Entrepreneurs know few things as well as they know their company’s vision – and they spend countless hours carefully building and rallying their team around that vision. This is one of the foundational tenets of our capitalist system.
The question is whether or not the entrepreneur is able to successfully enlist his or her key business partners in that same vision?
Some vendors or suppliers to a company are no more than simple and uncomplicated providers of what they do. Their service or product being an easily interchangeable one.
But others are more like partners – their service or product being a key component of the business’ success. Relationships between a company and its key partners are often more complicated ones – the success for each being linked to the other.
Take for example a story that is currently in the news – Dell Computer. To some meaningful extent, the success of Dell is largely predicated on the success of its operating systems provider, Microsoft – and visa versa. And while it is certainly true that neither is solely dependent on the other, it is also similarly true that when one thrives (or not) so goes the other – at least to some extent.
The relationship between a new and/or rapidly growing company and its key capital providers is almost always one of partnership – else the success ultimately realized will almost certainly be diminished.
Now there is an important distinction to be made at this point. The phrase “key capital providers” can sometimes include a company’s bank – but it always includes junior capital providers – whether those “junior” capital providers are the owner’s equity, outside equity investors or when banks won’t lend, commercial finance providers.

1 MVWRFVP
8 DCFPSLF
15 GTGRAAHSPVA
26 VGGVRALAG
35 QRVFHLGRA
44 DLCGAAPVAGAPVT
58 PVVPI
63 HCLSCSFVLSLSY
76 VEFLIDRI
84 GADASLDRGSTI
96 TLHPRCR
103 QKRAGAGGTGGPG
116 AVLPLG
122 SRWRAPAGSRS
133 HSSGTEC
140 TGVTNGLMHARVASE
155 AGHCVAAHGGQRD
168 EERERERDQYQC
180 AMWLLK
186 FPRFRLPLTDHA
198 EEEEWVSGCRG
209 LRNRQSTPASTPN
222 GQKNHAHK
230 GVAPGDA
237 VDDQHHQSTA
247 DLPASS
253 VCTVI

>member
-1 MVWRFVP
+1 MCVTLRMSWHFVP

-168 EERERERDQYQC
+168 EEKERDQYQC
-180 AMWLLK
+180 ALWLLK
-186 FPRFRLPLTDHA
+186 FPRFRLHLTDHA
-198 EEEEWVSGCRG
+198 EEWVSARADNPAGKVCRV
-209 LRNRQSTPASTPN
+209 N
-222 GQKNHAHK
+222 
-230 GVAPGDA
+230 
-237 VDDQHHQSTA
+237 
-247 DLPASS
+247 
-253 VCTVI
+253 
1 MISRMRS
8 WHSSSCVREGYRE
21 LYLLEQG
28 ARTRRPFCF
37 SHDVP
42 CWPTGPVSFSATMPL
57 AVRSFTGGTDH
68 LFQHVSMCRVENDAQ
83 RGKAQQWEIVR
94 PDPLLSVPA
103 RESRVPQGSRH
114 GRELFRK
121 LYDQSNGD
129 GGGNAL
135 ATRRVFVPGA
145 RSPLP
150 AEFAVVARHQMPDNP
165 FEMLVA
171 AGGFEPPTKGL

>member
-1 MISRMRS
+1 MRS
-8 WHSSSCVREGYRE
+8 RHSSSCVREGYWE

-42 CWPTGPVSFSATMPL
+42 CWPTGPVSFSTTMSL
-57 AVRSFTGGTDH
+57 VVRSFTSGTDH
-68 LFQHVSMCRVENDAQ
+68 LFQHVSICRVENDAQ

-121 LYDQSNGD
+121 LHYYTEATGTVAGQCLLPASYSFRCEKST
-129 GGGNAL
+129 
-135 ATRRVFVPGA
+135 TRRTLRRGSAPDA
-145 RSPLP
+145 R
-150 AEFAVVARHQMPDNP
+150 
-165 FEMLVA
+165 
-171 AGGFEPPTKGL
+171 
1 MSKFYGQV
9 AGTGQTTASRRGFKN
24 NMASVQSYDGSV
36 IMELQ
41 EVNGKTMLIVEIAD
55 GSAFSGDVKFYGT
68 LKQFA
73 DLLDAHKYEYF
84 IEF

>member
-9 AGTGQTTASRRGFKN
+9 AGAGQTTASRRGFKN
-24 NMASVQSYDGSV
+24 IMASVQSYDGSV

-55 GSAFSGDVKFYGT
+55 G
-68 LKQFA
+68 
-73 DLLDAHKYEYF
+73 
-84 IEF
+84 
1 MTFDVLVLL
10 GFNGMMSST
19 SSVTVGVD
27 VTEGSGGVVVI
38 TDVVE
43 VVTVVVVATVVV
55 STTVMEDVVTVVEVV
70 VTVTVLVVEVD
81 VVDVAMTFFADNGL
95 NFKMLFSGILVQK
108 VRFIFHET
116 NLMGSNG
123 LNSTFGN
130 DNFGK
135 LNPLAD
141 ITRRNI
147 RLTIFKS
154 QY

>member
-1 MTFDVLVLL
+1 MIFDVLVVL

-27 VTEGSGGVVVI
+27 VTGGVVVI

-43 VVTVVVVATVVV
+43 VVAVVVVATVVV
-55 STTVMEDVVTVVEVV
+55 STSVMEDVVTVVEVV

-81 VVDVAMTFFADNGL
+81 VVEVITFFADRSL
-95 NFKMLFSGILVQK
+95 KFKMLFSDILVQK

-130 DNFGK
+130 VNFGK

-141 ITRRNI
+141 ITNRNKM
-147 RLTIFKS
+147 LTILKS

If you have ever attempted to raise, or indeed have raised, equity from outside providers (venture capital or otherwise), you know that the process is a painstaking one. The reason the process is painstaking is because the investor is asking themselves a simple, yet very consequential question: Am I truly signed up to support this entrepreneur’s vision with my capital?
The same can be said (albeit somewhat less so) when commercial finance is being considered. There are many risks in high growth opportunities and the only thing that is certain is that the future won’t turn out as it was planned. That doesn’t mean it will necessarily turn out worse – only different.
This is why the best commercial finance providers always look, in addition to the value of the collateral they are being asked to finance, towards the vision of the entrepreneur. And they ask themselves the same question: Are we truly signed up to support this entrepreneur’s vision?
If your company is considering commercial finance as means to secure growth capital, we suggest you do the same – only in reverse. Sit down with those you are considering – look them in their eyes – and ask yourself this all important question: Is this firm truly signed up to support our vision?
If your answer is “yes”, you likely have the foundation for a great partnership. If your answer is otherwise, we suggest you keep looking.